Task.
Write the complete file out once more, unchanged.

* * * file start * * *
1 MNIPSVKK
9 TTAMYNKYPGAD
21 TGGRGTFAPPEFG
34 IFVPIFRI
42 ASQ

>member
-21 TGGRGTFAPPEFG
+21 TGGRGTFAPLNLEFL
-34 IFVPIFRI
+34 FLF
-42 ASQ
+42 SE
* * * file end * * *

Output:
1 MNIPSVKK
9 TTAMYNKYPGAD
21 TGGRGTFAPPEFG
34 IFVPIFRI
42 ASQ

>member
-21 TGGRGTFAPPEFG
+21 TGGRGTFAPLNLEFL
-34 IFVPIFRI
+34 FLF
-42 ASQ
+42 SE